Take radishes. There are the red variety, like the first photo. But also black or blue.
What do you do with these giants? You can dice them up in a soup or slice or grate them to eat raw in a salad. Speaking of salad, there are many kinds of lettuce and such, including piles of single leaves of roquette (rocket or arugula), cresson (watercress), chicorée (chicory) frisée (curly endive) or escarole but not iceberg. No loss there.
I don’t count lettuce as a vegetable. It’s like a condiment, a nice thing to eat on the side, a crisp break between the main course and the cheese course, but you still need a vegetable, or you need to eat a truckload of lettuce. The Carnivore argues that a few tired* leaves of laitue are all you need, and that fish, poultry, eggs and dairy could possibly count as vegetables because they aren’t meat. Logical.
We even have kale in Carcassonne. Moving up in the world.
Kale may be new and trendy in France, but cabbage comes in many varieties and is cheap.
Did you know that calling somebody a cabbage is a term of endearment? Mon chou and p’tit chou are like saying “honey.” (Don’t call anybody miel in French!) The teacher’s pet is the chouchou. And a petit bout de chou is a small child.
Topinambour, or sunchoke, can substitute for potatoes, and are prepared the same way.
Alain and Juliette Fumanel‘s stand is another favorite. M. Fumanel is known to all as “Fufu,” and usually is in highly amusing conversation with his many friends and clients. And Mme. Fumanel is always very elegant. I go directly to their farm near Pont Rouge in summer for tomatoes and the other vegetables I put in my tomato sauce.
Check back on Friday for a special recipe using a purchase from the market: Swiss chard.
*Re “tired” lettuce: some people like to “fatigue” the salad by dressing it a few hours before the meal, so it isn’t as crisp. They actually do it on purpose.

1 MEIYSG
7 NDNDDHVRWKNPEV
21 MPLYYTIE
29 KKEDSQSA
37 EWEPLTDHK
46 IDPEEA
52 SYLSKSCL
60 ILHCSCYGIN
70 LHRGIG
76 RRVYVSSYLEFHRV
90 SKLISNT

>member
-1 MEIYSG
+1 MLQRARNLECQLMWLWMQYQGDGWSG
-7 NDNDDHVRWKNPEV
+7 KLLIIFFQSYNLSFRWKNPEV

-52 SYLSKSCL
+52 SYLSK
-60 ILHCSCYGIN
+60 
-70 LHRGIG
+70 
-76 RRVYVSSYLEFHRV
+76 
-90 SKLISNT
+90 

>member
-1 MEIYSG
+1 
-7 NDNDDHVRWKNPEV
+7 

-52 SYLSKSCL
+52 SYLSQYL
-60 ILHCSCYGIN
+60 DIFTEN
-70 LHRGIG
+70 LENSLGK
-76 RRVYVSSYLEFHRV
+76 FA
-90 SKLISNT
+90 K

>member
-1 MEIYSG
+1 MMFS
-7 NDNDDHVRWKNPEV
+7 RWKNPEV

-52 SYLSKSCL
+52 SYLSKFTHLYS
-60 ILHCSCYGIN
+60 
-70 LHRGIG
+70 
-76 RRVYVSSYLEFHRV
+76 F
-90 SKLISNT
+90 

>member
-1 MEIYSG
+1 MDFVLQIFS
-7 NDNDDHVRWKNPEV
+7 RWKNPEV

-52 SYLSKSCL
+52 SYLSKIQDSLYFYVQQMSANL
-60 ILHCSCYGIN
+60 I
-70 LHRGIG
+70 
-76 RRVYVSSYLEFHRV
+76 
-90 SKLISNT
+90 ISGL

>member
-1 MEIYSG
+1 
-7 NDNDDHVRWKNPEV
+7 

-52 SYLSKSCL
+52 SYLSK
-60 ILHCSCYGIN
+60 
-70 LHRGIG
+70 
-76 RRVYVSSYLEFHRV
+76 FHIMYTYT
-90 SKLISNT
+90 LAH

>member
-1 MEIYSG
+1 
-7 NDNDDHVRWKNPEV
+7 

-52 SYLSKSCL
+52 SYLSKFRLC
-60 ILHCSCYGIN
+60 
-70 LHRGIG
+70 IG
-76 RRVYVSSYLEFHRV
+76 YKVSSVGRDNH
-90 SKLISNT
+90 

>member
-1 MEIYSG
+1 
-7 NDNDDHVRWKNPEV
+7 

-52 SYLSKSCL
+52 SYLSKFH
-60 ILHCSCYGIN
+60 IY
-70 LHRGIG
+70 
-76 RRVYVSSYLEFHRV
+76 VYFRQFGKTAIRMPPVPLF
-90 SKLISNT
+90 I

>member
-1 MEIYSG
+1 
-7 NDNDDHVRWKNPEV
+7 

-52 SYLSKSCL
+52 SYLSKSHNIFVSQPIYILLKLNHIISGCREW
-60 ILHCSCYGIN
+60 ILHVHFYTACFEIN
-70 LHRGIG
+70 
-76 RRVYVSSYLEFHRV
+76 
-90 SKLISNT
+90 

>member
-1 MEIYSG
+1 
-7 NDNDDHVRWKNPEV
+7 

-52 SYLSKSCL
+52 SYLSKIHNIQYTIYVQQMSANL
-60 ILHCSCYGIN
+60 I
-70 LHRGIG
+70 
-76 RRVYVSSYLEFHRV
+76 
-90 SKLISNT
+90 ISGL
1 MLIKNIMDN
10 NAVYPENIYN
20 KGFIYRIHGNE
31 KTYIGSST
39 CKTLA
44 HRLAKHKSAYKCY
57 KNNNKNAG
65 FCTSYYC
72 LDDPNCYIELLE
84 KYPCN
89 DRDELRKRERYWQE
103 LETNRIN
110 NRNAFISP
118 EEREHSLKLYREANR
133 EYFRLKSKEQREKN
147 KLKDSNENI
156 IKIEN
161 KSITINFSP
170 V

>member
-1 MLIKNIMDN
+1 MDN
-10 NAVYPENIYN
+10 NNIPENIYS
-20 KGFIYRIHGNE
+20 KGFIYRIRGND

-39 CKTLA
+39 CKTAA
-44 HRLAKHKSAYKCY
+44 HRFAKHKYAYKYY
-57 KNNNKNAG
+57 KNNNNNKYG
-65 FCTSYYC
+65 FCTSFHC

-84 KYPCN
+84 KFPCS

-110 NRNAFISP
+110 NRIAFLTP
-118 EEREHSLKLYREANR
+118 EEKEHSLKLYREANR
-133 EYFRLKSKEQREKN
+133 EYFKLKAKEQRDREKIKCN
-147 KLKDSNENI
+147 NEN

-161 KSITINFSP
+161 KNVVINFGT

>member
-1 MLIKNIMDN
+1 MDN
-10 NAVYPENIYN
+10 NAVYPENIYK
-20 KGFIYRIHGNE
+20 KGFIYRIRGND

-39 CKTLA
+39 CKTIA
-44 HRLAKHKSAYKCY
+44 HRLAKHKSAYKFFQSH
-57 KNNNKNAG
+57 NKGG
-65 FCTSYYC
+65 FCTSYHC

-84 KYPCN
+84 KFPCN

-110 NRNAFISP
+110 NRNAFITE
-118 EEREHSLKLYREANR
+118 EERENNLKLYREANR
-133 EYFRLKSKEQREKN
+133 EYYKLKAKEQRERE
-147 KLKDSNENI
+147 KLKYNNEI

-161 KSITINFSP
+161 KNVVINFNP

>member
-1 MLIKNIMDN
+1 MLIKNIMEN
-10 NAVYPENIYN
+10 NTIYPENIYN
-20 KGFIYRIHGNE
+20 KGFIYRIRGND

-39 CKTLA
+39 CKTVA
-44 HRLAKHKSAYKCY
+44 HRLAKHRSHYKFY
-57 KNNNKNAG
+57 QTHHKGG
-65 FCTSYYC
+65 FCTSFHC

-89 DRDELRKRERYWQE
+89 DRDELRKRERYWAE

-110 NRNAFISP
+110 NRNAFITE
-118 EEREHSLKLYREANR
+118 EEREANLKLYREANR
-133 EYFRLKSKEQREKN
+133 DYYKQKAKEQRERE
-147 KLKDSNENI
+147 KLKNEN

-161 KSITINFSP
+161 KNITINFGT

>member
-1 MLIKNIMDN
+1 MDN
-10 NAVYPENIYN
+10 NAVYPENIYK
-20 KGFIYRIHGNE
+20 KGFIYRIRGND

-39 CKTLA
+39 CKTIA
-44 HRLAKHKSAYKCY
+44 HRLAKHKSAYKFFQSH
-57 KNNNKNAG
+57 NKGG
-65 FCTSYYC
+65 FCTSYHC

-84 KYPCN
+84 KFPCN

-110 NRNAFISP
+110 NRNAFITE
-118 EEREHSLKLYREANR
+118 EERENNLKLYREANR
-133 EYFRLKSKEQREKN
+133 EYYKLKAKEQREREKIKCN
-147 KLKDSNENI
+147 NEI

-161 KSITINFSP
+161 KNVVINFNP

Takeout isn’t a thing in France, at least not in the New York-millions-of-menus-under-the-door sense.
Aside from pizza and Chinese food, and of course McDonald’s, restaurants don’t usually do dishes à emporter–to take away.
The French have their own forms of takeout. You just have to know where to look.
This can be especially useful if you’re renting an apartment for your vacation and you have a kitchen at your disposal. After all, it can get to be a bit much–for the budget and the waistline–to eat all one’s meals in restaurants. Not to mention that doggy bags aren’t done in France. You can’t just eat half and take the rest home for the next day.
The top place for takeout is la boucherie, or the butcher. France still has lots of small butcher shops, which often have homemade dishes on offer as well as raw meat. I counted 24 mom-and-pop boucheries in the yellow pages for Carcassonne. And if the butcher has volaille–poultry–there’s a good chance they also sell roasted chickens.
Similarly, un traiteur, or caterer, might have dishes to go, though some only do banquets. You’ll immediately see by looking in the window whether takeout is a possibility.
The supermarket usually has a wide selection of prepared dishes as well as salads. Not a salad bar kind of salads–no lettuce is involved–but grated carrots with a white vinaigrette, grated celery root, taboulé, etc. In fact, I’ve never seen a deli-style salad bar in France, though maybe they exist in bigger cities.